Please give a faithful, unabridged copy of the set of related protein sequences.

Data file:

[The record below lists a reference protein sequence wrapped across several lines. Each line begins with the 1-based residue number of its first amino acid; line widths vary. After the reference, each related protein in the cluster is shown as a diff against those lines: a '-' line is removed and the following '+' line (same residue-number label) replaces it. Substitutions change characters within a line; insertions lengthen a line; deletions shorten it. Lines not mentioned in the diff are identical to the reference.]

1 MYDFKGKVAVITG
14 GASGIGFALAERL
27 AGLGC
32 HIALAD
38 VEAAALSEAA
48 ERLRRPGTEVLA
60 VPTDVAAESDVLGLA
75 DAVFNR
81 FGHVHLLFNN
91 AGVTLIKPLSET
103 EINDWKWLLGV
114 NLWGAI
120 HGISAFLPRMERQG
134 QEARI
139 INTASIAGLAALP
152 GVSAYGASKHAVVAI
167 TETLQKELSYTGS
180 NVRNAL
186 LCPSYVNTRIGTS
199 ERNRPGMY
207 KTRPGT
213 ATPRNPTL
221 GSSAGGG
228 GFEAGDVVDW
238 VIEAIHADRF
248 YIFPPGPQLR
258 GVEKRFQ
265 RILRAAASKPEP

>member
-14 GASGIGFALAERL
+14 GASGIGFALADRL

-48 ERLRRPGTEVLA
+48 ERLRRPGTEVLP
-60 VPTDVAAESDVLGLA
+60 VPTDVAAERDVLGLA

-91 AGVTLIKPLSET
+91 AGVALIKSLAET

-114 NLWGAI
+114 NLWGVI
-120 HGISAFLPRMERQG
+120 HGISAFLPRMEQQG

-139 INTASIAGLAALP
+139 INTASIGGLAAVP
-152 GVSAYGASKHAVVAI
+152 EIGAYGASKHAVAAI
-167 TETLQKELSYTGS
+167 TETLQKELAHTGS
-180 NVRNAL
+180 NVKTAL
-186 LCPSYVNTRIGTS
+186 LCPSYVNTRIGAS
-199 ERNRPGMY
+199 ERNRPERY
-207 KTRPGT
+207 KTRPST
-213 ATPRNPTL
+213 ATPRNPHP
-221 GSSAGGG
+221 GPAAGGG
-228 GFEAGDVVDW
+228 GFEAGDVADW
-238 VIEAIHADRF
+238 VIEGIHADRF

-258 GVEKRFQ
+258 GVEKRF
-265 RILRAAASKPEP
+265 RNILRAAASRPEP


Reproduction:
[The record below lists a reference protein sequence wrapped across several lines. Each line begins with the 1-based residue number of its first amino acid; line widths vary. After the reference, each related protein in the cluster is shown as a diff against those lines: a '-' line is removed and the following '+' line (same residue-number label) replaces it. Substitutions change characters within a line; insertions lengthen a line; deletions shorten it. Lines not mentioned in the diff are identical to the reference.]

1 MYDFKGKVAVITG
14 GASGIGFALAERL
27 AGLGC
32 HIALAD
38 VEAAALSEAA
48 ERLRRPGTEVLA
60 VPTDVAAESDVLGLA
75 DAVFNR
81 FGHVHLLFNN
91 AGVTLIKPLSET
103 EINDWKWLLGV
114 NLWGAI
120 HGISAFLPRMERQG
134 QEARI
139 INTASIAGLAALP
152 GVSAYGASKHAVVAI
167 TETLQKELSYTGS
180 NVRNAL
186 LCPSYVNTRIGTS
199 ERNRPGMY
207 KTRPGT
213 ATPRNPTL
221 GSSAGGG
228 GFEAGDVVDW
238 VIEAIHADRF
248 YIFPPGPQLR
258 GVEKRFQ
265 RILRAAASKPEP

>member
-14 GASGIGFALAERL
+14 GASGIGFALADRL

-48 ERLRRPGTEVLA
+48 ERLRRPGTEVLP
-60 VPTDVAAESDVLGLA
+60 VPTDVAAERDVLGLA

-91 AGVTLIKPLSET
+91 AGVALIKSLAET

-114 NLWGAI
+114 NLWGVI
-120 HGISAFLPRMERQG
+120 HGISAFLPRMEQQG

-139 INTASIAGLAALP
+139 INTASIGGLAAVP
-152 GVSAYGASKHAVVAI
+152 EIGAYGASKHAVAAI
-167 TETLQKELSYTGS
+167 TETLQKELAHTGS
-180 NVRNAL
+180 NVKTAL
-186 LCPSYVNTRIGTS
+186 LCPSYVNTRIGAS
-199 ERNRPGMY
+199 ERNRPERY
-207 KTRPGT
+207 KTRPST
-213 ATPRNPTL
+213 ATPRNPHP
-221 GSSAGGG
+221 GPAAGGG
-228 GFEAGDVVDW
+228 GFEAGDVADW
-238 VIEAIHADRF
+238 VIEGIHADRF

-258 GVEKRFQ
+258 GVEKRF
-265 RILRAAASKPEP
+265 RNILRAAASRPEP